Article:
Do companies pay Capital Gains Tax?
Capital Gains Tax is not paid by limited companies or unincorporated associations like community groups or sports clubs. Instead, companies pay Corporation Tax, which is another type of payment. It is important that business owners are aware of the difference between certain taxes so that they know which ones they are eligible to pay.
What is Capital Gains Tax?
Capital Gains Tax (CGT) is a tax paid by self-employed traders and those in business partnerships. It is also paid by individuals who have sold particular assets for more than £6000 such as:
- Second properties (but not your main home), properties that have been inherited and valuable personal possessions such as jewellery and antiques (but not cars).
- Shares that are not in an ISA or PEP.
- Business assets like land and buildings, trademarks and fixtures and fittings.
CGT is essentially a tax on profit (your ‘gain’), which is the difference between what you paid for an asset and what you sold it for. At the same time, there is a figure called the ‘tax-free allowance’ which for the financial year 2016/17 stands at £11,100 and increases to £11,300 in 207/18. You pay CGT on gains which lie above this figure.
There are different rates of CGT depending on the type of asset you have gained from. You can work out which rate of CGT you have to pay from this page. If you pay the basic rate of income tax you pay CGT at 10% (18% if you are selling residential property that is not your main home). If you fall into the higher rates of income tax you pay at 20% (28% if you are selling residential property that is not your main home).
What is Corporation Tax?
Corporation Tax (CT) is a tax which all limited companies, those foreign companies which have branches or offices in the UK and clubs and other incorporated associations are liable to pay. Like CGT it is a tax on profit (‘gain’) accrued through selling assets and otherwise doing business. CT may be termed the ‘company version’ of CGT.
Unlike with CGT, from April 2015, the rates of CT are the same, irrespective of how much profit your company makes. The rate of CT is set at 20% for 2016/17 reducing to 19% in 2017/18. You can work out how much CT you are liable to pay against your profits here. There are various types of allowances and relief schemes available for corporations which may cut their CT. For example, capital allowances are made if you buy items to use in your business, like equipment and machinery. Capital allowances are also made for intellectual property like patents or research and development. There are also corporation reliefs for companies involved in the creative arts (theatre, film, television, video games), and the Indexing Allowance caters for the effect of inflation when reporting capital gains. Accounting firms will help in interpreting these. The various allowances and reliefs from Corporation Tax can be found here.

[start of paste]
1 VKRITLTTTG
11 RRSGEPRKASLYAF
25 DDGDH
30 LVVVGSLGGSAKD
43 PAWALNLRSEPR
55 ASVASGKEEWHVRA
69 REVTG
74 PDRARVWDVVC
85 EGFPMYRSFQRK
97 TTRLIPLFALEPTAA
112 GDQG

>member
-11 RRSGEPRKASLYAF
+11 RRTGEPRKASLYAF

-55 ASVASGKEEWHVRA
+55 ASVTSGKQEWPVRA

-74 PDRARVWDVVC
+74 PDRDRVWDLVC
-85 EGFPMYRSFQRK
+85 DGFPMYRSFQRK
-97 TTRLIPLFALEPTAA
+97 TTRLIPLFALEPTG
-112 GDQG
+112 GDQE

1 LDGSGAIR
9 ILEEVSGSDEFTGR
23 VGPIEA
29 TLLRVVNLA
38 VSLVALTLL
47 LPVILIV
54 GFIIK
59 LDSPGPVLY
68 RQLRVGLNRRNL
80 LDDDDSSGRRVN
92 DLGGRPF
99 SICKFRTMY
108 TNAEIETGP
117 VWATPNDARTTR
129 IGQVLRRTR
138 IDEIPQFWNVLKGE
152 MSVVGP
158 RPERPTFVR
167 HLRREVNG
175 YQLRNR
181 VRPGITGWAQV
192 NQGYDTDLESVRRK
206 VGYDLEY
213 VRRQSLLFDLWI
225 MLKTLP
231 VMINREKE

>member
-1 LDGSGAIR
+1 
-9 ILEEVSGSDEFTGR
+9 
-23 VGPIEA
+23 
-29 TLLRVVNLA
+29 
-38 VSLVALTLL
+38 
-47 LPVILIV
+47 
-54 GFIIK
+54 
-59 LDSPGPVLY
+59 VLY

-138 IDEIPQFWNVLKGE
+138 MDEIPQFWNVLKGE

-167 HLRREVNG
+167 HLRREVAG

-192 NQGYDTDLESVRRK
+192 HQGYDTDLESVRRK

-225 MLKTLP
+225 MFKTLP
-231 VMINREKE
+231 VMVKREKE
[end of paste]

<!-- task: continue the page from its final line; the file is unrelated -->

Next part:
Upon their establishment, companies must register for Corporation Tax. Subsequently, it is vital that companies keep adequate records so that they can assess their gain and then fill in a company tax return form detailing how much CT they have to pay.
What are the main differences between CGT and CT?
CGT and CT are taxes which do similar things – they tax the profit achieved by both individuals and companies. CGT is more flexible in its rates which accord with those of income tax whereas CT has, since April 2015, been a flat percentage of 20% on corporate profit, although for the financial year 2017/18 it reduces to 19%, and in 2020 it is reduced further to 17%.
Companies pay Corporation Tax while those who are self-employed or in a business partnership pay Capital Gains Tax. It is important that business owners are aware of the type of tax they are liable to pay and, further, that they maintain detailed records such that they can calculate their own tax or else pay an accounting firm to do it for them.
For further help to do with Capital Gains Tax, Corporation Tax or any other form of tax, please get in touch with our team of expert accoutants in North London to talk things through.